13th April 2020

The superhero movie has dominated blockbuster cinema for over a decade, and the male lead has dominated the genre. Things are changing though, and more female-led superhero films are being announced more often. Katie Baker looks at the rise of the superwoman, and what it could mean for the genre.

Less than five years ago, the current climate of female-led superhero films would have been completely unheard of, with upcoming blockbusters from the two comic book giants- Marvel and DC. Unless, of course, you’re referring to the commercial and critical failure of Marvel’s Electrka in 2005, a spin off of Daredevil (2003) which lead actress Jennifer Garner reportedly did not want to do, but was obliged to under her pre-existing contract. Or maybe DC’s Catwoman (2004) starring Halle Berry, which won several Golden Raspberry awards for Worst Picture, Worst Actress, Worst Director and Worst Screenplay, both films existing outside of the current canon of the Marvel or DC cinematic universes. Because of the complete lack of variety, the almost universally-panned Catwoman maintained its title of being the highest grossing female-led superhero films from its release until 2017. The superhero genre has not been a positive landscape for women to say the least – but it seems tides are changing, ever so gradually.

After multiple on-screen incarnations and reboots for the other members of DC’s ‘Big Three’ – Batman and Superman – Wonder Woman was finally released in 2017, ushering in the new era for female superheros. The film, directed by Patty Jenkins, was highly successful at the box office and became the fifth highest grossing superhero film of all time upon release, since settling into the twenty first spot, as well as being the biggest single-day gross for female-directed film. Wonder Woman was a breath of fresh air in the DC Extended Universe, receiving a positive critical response with particular praise for praising Jenkins’s direction, chemistry between Gadot and Pine, musical score, and focus on compelling narrative compared to its predecessors: Man Of Steel (2013), Batman Vs Superman (2016) and Suicide Squad (2016), all of which received an almost exclusively negative critial response. The imagined risk of a female superhero film paid off, financially and critically, proving the market and paving the way for more female fronted superhero films to be rushed into production.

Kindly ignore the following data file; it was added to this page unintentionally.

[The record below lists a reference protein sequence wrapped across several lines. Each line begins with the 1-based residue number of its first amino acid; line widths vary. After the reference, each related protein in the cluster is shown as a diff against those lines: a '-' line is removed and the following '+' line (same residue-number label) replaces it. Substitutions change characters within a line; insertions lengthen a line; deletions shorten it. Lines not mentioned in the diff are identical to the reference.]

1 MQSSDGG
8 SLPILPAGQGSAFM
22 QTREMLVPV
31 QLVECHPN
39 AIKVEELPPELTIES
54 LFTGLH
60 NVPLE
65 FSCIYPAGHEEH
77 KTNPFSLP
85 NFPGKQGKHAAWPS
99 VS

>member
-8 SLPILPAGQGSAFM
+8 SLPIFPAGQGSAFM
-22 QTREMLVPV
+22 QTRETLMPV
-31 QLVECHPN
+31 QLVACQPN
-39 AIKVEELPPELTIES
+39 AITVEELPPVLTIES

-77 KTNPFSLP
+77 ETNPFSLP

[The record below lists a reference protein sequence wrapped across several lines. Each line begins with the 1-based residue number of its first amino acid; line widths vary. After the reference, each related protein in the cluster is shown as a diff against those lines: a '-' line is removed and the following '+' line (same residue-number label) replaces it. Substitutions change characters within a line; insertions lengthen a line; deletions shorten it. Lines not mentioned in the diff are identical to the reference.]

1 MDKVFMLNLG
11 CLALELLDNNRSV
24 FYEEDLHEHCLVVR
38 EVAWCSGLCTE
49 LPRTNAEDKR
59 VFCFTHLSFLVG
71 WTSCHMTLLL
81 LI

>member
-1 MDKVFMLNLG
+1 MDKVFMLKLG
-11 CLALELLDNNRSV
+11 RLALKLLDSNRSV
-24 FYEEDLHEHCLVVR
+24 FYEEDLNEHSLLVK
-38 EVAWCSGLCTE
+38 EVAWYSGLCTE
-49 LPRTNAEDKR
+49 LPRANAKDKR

The No Man’s Land scene in Wonder Woman, 2017.

As for Marvel, ten years after her first on-screen appearance, and posthumously in the official timeline, a Black Widow film is finally slated for release in 2021. But is it too little, too late? The timing seems unusual at best- as a member of the original Avengers team, all of which aside from Hawkeye had their own solo film before the release of the The Avengers in 2012, with most receiving multiple sequels, to now create an origin story film, made up, assumedly, of flashbacks, to a character that has canonically died seems fruitless and insulting. Similarly, it is peculiar to begin the ‘new era’ of the cinematic universe reminiscing on a story that cannot continue. Despite being omitted from the first phase of origin movies, her story could have fit anywhere else in the Infinity Saga with a great deal more relevance than its current projected release. The choice, instead, for the first female superhero in the MCU was new character Captain Marvel in 2019.